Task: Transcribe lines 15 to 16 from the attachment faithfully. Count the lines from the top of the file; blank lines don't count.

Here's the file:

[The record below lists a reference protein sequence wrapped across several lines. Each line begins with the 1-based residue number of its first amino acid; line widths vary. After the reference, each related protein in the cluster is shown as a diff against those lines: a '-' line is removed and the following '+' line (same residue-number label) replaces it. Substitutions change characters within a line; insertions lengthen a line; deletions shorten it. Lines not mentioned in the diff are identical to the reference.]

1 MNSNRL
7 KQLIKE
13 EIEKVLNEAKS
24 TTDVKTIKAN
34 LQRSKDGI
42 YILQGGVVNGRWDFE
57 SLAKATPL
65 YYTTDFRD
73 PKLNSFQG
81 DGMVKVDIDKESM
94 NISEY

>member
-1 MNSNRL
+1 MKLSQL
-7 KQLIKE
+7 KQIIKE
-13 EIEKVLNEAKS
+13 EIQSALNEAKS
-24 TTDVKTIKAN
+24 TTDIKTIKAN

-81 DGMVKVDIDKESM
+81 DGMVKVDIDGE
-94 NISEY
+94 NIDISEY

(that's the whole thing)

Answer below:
+1 MKLSQL
-7 KQLIKE